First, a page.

Antisemitic comments on social media are facing intense scrutiny amid heightened sensitivities about Israel’s war with Hamas, with a growing number of people losing their jobs over their online remarks.
Citigroup and the Illinois State Comptroller’s Office both fired employees on Thursday for posting antisemitic comments on social media. Citigroup initially said it was looking into the matter after a worker’s post was screenshotted and posted on the social media website X by the group Stop Antisemitism.
“We terminated the employment of the person who posted the revolting antisemitic comment on social media. We condemn antisemitism and all hate speech and do not tolerate it in our bank,” a Citi spokesperson stated in an email.
Citigroup CEO Jane Fraser referenced the bank’s presence and workers in Israel in an earnings call last week, saying “we are a significant bank in the country” and that many of its employees were being called for military service.
In Illinois, the state comptroller’s office became aware of the employee’s posts on Thursday afternoon and fired the person after the worker admitted to some of the comments, the agency said in a statement. Comptroller Susana Mendoza has “zero tolerance for antisemitism or hate speech,” it added.
The fired employee was also removed from her post as president of the South Asian Law Association of Chicago, which said in a statement on Facebook that it was “deeply saddened and horrified by her words and their impact on our friends, families and colleagues.”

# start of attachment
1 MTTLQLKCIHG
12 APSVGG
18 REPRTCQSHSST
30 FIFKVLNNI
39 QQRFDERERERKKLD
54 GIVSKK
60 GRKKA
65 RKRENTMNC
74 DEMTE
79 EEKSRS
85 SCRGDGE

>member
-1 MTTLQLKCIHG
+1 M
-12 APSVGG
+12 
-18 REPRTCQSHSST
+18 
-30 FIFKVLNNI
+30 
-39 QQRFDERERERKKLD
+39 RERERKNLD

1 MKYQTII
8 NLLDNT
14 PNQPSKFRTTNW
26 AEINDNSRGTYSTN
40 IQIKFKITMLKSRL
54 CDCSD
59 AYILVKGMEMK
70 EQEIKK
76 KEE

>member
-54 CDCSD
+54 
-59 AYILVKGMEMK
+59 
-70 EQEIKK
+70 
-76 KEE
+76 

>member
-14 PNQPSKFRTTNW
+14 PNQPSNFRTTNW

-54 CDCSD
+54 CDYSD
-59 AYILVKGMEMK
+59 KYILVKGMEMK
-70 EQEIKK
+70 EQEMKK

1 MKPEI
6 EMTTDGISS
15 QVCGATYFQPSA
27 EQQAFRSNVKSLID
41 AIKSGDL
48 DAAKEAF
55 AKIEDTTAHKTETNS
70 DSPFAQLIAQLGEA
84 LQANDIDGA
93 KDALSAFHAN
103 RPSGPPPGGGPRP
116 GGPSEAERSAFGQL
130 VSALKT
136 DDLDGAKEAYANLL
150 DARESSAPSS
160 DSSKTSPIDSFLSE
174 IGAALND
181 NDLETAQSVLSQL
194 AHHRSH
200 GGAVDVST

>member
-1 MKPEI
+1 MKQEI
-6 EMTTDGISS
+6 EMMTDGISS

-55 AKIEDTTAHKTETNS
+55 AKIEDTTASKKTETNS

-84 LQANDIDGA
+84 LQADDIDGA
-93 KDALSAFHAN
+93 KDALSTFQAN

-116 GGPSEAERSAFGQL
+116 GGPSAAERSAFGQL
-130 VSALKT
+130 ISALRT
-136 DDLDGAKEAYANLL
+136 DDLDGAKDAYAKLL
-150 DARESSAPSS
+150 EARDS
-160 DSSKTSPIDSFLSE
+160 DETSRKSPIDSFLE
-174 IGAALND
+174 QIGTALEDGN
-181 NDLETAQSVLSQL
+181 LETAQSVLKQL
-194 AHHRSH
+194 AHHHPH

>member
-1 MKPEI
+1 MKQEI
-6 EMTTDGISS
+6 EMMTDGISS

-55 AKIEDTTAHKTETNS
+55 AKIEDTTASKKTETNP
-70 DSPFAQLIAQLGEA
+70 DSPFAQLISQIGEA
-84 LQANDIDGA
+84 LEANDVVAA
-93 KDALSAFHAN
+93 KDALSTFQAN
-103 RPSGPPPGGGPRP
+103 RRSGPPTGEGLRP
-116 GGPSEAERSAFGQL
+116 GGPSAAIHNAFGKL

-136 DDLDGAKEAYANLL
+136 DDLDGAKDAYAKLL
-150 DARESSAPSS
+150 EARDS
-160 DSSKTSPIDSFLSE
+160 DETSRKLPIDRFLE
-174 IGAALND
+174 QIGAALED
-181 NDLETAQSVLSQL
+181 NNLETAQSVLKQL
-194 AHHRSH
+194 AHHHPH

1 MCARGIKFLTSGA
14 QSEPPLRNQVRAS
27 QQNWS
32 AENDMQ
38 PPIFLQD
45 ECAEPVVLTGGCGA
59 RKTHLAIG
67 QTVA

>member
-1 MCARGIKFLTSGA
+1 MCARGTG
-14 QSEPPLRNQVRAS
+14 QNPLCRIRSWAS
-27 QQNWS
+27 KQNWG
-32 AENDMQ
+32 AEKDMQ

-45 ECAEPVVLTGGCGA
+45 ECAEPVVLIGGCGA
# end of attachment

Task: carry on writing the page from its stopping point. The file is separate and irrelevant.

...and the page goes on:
Elsewhere around the U.S., a California medical diagnostics center, Expert MRI, on Wednesday parted ways with the physician who had been its chief medical officer due to “disturbing, antisemitic comments” posted on social media, the company said on its Facebook page.
In Miami, Florida, the dental group CG Smile said a dentist “has been removed from our staff” after videotapes were posted on Tuesday showing him removing posters of Israelis kidnapped by Hamas from public spaces. “We are very sad to see this situation upon waking up,” CG Smile stated Wednesday on social media. “We do not support terrorist groups, actions or supporters.”
Rise in crimes against Jewish and Muslim communities
Thousands of Israelis and Palestinians have died since the October 7 attack on Israel by Hamas. In the aftermath of the attack, tensions have flared in the U.S., including alleged crimes committed against both the Jewish and Muslim communities.
The Anti-Defamation League tallied 3,697 incidents involving antisemitic harassment, vandalism and assault in the U.S. last year, the highest in number since the ADL began tracking in 1979.
A national poll released Thursday by the ADL and the University of Chicago found about 10 million American adults hold both high levels antisemitism and support for political violence. “This population is also higher than the total number of Jews in the United States,” the ADL said.
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